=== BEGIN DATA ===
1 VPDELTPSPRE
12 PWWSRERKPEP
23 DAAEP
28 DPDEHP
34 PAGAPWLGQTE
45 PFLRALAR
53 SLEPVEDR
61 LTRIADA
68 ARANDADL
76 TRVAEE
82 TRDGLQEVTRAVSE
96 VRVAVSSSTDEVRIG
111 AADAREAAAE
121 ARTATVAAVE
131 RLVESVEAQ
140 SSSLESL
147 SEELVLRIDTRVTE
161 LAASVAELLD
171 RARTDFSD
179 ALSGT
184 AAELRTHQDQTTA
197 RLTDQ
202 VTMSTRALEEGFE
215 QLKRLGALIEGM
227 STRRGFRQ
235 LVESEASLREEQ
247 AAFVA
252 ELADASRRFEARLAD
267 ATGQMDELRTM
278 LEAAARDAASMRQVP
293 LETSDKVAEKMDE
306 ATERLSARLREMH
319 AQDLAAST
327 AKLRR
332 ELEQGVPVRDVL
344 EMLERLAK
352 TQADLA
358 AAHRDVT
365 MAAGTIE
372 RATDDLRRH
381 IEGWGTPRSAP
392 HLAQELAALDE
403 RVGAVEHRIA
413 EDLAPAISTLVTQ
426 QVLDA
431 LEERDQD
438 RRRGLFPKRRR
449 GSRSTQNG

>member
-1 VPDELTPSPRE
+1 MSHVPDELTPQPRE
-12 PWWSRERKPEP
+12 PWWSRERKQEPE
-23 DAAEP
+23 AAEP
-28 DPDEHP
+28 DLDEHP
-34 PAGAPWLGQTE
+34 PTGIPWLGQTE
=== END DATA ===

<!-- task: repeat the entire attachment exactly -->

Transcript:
1 VPDELTPSPRE
12 PWWSRERKPEP
23 DAAEP
28 DPDEHP
34 PAGAPWLGQTE
45 PFLRALAR
53 SLEPVEDR
61 LTRIADA
68 ARANDADL
76 TRVAEE
82 TRDGLQEVTRAVSE
96 VRVAVSSSTDEVRIG
111 AADAREAAAE
121 ARTATVAAVE
131 RLVESVEAQ
140 SSSLESL
147 SEELVLRIDTRVTE
161 LAASVAELLD
171 RARTDFSD
179 ALSGT
184 AAELRTHQDQTTA
197 RLTDQ
202 VTMSTRALEEGFE
215 QLKRLGALIEGM
227 STRRGFRQ
235 LVESEASLREEQ
247 AAFVA
252 ELADASRRFEARLAD
267 ATGQMDELRTM
278 LEAAARDAASMRQVP
293 LETSDKVAEKMDE
306 ATERLSARLREMH
319 AQDLAAST
327 AKLRR
332 ELEQGVPVRDVL
344 EMLERLAK
352 TQADLA
358 AAHRDVT
365 MAAGTIE
372 RATDDLRRH
381 IEGWGTPRSAP
392 HLAQELAALDE
403 RVGAVEHRIA
413 EDLAPAISTLVTQ
426 QVLDA
431 LEERDQD
438 RRRGLFPKRRR
449 GSRSTQNG

>member
-1 VPDELTPSPRE
+1 MSHVPDELTPQPRE
-12 PWWSRERKPEP
+12 PWWSRERKQEPE
-23 DAAEP
+23 AAEP
-28 DPDEHP
+28 DLDEHP
-34 PAGAPWLGQTE
+34 PTGIPWLGQTE